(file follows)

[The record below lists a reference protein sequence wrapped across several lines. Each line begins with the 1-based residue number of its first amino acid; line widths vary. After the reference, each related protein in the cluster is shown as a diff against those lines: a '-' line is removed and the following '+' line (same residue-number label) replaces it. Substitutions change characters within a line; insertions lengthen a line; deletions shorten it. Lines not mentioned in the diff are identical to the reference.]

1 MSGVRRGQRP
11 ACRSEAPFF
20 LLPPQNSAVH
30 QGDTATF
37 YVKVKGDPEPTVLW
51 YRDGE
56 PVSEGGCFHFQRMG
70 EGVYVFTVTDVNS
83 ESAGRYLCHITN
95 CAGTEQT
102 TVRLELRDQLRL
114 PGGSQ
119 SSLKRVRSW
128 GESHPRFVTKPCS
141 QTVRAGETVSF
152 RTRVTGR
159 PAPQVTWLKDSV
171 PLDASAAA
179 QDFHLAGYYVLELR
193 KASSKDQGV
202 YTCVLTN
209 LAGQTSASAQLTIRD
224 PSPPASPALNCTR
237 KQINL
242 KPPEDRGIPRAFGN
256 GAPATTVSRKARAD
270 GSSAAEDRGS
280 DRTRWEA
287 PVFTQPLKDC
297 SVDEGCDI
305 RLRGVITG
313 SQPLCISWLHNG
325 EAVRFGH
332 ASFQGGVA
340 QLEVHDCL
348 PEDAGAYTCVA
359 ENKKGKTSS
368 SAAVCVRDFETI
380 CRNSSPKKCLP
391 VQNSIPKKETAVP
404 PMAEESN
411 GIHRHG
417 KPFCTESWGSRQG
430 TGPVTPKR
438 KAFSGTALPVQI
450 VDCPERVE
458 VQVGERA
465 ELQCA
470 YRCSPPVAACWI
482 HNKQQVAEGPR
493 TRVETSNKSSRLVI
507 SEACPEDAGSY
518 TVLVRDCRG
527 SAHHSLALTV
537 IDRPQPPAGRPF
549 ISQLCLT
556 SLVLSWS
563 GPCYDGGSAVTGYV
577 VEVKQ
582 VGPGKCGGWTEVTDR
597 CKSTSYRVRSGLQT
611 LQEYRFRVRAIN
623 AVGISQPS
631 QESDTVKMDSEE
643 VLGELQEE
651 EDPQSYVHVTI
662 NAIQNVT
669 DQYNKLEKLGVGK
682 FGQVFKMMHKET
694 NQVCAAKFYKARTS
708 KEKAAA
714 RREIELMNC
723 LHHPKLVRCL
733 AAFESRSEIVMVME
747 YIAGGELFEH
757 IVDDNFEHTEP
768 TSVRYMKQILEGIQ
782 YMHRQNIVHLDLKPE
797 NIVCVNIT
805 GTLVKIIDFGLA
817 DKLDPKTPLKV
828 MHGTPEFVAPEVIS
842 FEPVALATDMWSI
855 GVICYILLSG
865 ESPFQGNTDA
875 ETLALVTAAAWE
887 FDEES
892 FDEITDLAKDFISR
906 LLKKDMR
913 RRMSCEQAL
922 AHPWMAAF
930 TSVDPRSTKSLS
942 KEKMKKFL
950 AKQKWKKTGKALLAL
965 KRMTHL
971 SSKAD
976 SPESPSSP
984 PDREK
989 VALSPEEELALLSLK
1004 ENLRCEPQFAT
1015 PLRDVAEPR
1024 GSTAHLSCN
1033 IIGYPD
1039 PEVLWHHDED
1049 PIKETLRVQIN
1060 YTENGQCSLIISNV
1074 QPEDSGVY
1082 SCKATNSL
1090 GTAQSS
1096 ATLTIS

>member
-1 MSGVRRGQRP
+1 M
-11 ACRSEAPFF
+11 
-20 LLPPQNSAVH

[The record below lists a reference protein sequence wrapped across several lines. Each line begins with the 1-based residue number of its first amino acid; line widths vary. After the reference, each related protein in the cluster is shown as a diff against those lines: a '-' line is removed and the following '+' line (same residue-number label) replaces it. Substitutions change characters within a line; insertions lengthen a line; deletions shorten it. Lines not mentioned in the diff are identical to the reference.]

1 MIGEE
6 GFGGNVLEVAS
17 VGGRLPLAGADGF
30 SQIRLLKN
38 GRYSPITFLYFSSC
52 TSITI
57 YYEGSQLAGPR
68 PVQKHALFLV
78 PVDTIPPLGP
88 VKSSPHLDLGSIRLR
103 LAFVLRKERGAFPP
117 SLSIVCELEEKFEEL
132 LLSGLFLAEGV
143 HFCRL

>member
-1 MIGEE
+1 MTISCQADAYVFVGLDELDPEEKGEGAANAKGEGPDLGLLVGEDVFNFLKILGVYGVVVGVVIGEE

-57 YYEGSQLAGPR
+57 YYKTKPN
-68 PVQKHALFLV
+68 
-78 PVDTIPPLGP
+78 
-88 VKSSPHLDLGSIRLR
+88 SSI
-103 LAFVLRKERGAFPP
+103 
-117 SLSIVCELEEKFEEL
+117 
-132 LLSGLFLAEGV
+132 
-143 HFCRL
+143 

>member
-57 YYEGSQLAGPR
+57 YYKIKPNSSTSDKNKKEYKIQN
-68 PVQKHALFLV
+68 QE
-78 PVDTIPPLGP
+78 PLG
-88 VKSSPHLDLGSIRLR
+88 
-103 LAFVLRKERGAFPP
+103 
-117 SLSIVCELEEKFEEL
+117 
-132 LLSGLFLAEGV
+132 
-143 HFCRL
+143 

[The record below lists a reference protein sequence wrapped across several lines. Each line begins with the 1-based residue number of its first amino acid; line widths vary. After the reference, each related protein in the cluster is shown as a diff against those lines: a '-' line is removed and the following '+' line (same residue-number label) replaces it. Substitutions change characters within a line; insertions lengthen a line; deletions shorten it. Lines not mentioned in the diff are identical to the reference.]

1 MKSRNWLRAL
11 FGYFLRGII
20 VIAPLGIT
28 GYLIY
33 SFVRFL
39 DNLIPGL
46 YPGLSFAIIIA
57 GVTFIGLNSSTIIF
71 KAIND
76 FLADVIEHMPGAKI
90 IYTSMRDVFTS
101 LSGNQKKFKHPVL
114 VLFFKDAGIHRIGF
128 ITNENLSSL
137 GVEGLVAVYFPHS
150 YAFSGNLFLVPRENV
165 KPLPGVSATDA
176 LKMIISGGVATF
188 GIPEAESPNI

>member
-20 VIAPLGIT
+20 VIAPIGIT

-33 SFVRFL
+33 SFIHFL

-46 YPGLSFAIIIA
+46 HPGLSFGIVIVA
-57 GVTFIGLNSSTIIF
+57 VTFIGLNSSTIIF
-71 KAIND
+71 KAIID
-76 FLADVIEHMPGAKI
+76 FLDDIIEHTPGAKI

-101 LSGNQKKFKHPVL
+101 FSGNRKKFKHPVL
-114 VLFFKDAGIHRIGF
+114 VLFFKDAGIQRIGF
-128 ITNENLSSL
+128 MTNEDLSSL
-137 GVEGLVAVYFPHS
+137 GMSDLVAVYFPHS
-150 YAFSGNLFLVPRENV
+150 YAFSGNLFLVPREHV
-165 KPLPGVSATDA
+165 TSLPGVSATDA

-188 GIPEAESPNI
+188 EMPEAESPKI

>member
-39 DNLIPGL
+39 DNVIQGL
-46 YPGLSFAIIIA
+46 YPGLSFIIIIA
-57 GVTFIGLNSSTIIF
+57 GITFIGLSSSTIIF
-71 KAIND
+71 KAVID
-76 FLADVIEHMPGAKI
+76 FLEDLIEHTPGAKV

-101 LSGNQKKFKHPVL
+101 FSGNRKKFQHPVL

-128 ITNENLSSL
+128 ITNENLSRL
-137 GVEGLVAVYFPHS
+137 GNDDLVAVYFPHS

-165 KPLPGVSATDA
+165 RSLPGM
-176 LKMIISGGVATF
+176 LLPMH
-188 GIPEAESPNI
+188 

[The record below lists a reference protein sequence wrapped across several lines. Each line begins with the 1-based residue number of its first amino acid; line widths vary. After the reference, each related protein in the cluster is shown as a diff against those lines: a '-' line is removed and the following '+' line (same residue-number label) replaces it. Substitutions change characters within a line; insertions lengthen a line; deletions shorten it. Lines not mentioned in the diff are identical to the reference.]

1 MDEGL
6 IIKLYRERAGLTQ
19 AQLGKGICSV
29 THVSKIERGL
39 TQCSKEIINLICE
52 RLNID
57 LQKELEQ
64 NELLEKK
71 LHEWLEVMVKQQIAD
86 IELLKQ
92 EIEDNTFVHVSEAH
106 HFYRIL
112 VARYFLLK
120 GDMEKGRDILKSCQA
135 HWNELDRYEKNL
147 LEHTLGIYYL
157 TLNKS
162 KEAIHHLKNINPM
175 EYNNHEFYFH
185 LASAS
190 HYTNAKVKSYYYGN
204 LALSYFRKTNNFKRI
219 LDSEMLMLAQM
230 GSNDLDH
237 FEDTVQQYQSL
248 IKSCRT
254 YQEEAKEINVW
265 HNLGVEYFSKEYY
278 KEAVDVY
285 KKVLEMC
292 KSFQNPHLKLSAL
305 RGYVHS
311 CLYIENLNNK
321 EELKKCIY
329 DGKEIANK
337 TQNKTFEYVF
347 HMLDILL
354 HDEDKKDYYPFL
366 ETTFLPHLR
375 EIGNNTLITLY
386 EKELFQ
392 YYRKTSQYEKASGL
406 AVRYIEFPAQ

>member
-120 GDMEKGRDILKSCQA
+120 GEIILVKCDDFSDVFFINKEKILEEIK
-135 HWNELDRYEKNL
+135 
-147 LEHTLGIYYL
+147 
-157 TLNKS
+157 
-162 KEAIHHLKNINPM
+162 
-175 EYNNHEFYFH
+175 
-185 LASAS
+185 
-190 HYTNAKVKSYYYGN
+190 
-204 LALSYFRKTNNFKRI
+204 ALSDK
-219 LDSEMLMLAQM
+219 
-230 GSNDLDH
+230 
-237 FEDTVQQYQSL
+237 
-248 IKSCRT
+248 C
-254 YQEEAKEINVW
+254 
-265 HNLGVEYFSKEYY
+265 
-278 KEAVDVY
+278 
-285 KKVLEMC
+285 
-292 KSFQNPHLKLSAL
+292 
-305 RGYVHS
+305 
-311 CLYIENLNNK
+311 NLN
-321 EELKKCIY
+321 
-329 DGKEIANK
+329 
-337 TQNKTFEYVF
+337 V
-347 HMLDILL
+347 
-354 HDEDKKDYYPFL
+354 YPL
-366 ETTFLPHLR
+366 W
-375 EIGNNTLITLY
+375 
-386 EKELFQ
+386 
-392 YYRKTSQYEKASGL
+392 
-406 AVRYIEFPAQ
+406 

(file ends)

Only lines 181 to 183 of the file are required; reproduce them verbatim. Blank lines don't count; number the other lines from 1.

101 LSGNQKKFKHPVL
114 VLFFKDAGIHRIGF
128 ITNENLSSL